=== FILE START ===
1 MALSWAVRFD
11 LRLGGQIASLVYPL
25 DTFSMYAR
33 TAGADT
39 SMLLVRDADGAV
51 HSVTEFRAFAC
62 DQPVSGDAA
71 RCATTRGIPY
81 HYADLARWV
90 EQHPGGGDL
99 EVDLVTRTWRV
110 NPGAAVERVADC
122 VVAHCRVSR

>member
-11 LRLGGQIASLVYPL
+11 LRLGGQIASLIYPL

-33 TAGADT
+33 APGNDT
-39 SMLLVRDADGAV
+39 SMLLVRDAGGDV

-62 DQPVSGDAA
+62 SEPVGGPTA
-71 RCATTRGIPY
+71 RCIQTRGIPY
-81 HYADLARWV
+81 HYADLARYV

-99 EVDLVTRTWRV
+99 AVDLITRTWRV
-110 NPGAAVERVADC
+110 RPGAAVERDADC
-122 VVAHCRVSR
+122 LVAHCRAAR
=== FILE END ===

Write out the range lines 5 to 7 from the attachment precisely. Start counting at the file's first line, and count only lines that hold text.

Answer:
39 SMLLVRDADGAV
51 HSVTEFRAFAC
62 DQPVSGDAA